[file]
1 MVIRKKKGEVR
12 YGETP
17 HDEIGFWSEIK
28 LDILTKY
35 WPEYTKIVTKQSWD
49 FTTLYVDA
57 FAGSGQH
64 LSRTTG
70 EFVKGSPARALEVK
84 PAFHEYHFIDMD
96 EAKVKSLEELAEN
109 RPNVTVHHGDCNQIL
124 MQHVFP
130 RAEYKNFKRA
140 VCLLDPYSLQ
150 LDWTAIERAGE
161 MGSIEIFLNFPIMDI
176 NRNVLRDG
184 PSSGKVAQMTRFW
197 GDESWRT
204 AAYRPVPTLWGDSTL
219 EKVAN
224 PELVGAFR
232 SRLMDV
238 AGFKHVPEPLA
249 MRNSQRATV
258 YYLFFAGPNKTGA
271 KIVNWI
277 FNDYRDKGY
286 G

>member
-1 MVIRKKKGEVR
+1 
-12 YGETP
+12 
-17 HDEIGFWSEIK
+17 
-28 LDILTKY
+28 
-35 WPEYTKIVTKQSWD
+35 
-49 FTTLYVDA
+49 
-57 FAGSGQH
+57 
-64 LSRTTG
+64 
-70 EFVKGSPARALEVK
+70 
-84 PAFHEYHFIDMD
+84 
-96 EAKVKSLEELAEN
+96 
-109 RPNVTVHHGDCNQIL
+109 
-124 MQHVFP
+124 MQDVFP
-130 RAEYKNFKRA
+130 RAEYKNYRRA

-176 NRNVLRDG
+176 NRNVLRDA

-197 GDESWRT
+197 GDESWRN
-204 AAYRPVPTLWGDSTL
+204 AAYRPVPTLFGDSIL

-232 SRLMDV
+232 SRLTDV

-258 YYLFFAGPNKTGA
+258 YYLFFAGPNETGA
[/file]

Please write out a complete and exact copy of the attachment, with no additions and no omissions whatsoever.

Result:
1 MVIRKKKGEVR
12 YGETP
17 HDEIGFWSEIK
28 LDILTKY
35 WPEYTKIVTKQSWD
49 FTTLYVDA
57 FAGSGQH
64 LSRTTG
70 EFVKGSPARALEVK
84 PAFHEYHFIDMD
96 EAKVKSLEELAEN
109 RPNVTVHHGDCNQIL
124 MQHVFP
130 RAEYKNFKRA
140 VCLLDPYSLQ
150 LDWTAIERAGE
161 MGSIEIFLNFPIMDI
176 NRNVLRDG
184 PSSGKVAQMTRFW
197 GDESWRT
204 AAYRPVPTLWGDSTL
219 EKVAN
224 PELVGAFR
232 SRLMDV
238 AGFKHVPEPLA
249 MRNSQRATV
258 YYLFFAGPNKTGA
271 KIVNWI
277 FNDYRDKGY
286 G

>member
-1 MVIRKKKGEVR
+1 
-12 YGETP
+12 
-17 HDEIGFWSEIK
+17 
-28 LDILTKY
+28 
-35 WPEYTKIVTKQSWD
+35 
-49 FTTLYVDA
+49 
-57 FAGSGQH
+57 
-64 LSRTTG
+64 
-70 EFVKGSPARALEVK
+70 
-84 PAFHEYHFIDMD
+84 
-96 EAKVKSLEELAEN
+96 
-109 RPNVTVHHGDCNQIL
+109 
-124 MQHVFP
+124 MQDVFP
-130 RAEYKNFKRA
+130 RAEYKNYRRA

-176 NRNVLRDG
+176 NRNVLRDA

-197 GDESWRT
+197 GDESWRN
-204 AAYRPVPTLWGDSTL
+204 AAYRPVPTLFGDSIL

-232 SRLMDV
+232 SRLTDV

-258 YYLFFAGPNKTGA
+258 YYLFFAGPNETGA